E = h𝜈 = hc/λ

Where,

• E represents the energy of the photon

• h represents Planck’s constant

• 𝜈 represents the frequency of the light

• c represents the speed of light (in a vacuum)

• λ represents the wavelength of the light

Therefore, it can be said that different frequencies of light generally carry photons of varying energies. For instance, the frequency of blue light is greater as compared to that of red light. Thus, the energy that is held by a photon of blue light will be greater as compared to the energy held by a photon of red light.

Properties of the Photon

• A photon is not reflected in a magnetic and electric field and it does not have any mass or charge.

• The momentum and energy of the photons are as follows;

E = pc

Where;

P represents the magnitude of the momentum

c represents the speed of light

Threshold Energy for the Photoelectric Effect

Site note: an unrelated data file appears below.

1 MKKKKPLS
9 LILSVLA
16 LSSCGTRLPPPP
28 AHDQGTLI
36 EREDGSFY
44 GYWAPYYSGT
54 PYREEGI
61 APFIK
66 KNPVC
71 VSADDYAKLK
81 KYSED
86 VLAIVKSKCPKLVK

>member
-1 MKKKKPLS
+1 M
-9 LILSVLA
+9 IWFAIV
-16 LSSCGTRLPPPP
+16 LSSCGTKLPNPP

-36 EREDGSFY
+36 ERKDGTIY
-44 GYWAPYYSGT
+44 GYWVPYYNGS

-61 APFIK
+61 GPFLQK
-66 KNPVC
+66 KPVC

Threshold energy (represented by the symbol Φ)is referred to as the minimum amount of energy that is required to remove an electron from the metal. For a photon to hold energy equal to the threshold energy, then its frequency should be equal to the threshold frequency. The threshold frequency is expressed by the symbol 𝜈th and the linked wavelength ( also termed as the threshold wavelength) is expressed by the symbol λth. This can be represented (relation between threshold frequency and threshold wavelength) is as follows;

Φ = h𝜈th = hc/λth

The relationship between the energy of the photon and the kinetic energy of the emitted photoelectron is written below;

Ephoton = Φ + Eelectron

⇒ h𝜈 = h𝜈th + ½mev2

Where,

• Ephoton represents the energy of the incident photon, that is always equal to h𝜈

• Φ represents the threshold energy of the metal surface, which is always equal to h𝜈th

• Eelectron represents the kinetic energy of the photoelectron, which is always equal to ½mev2 (that is me = mass of electron = 9.1 x 10-31 kg).

If the energy of the photon is less than the threshold energy, then there will be no emission or production of photoelectrons. Therefore, the photoelectric effect will not occur if the energy of photon

th). When the frequency of the photon is equal to the threshold frequency that is 𝜈 = 𝜈th, then there will be an emission or release of photoelectrons, though their kinetic energy will be zero.